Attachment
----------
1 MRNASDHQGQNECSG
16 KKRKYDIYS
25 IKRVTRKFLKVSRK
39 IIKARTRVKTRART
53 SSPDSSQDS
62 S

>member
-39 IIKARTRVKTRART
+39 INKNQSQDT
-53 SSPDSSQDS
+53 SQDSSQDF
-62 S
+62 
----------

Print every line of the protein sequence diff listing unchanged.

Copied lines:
1 MRNASDHQGQNECSG
16 KKRKYDIYS
25 IKRVTRKFLKVSRK
39 IIKARTRVKTRART
53 SSPDSSQDS
62 S

>member
-39 IIKARTRVKTRART
+39 INKNQSQDT
-53 SSPDSSQDS
+53 SQDSSQDF
-62 S
+62 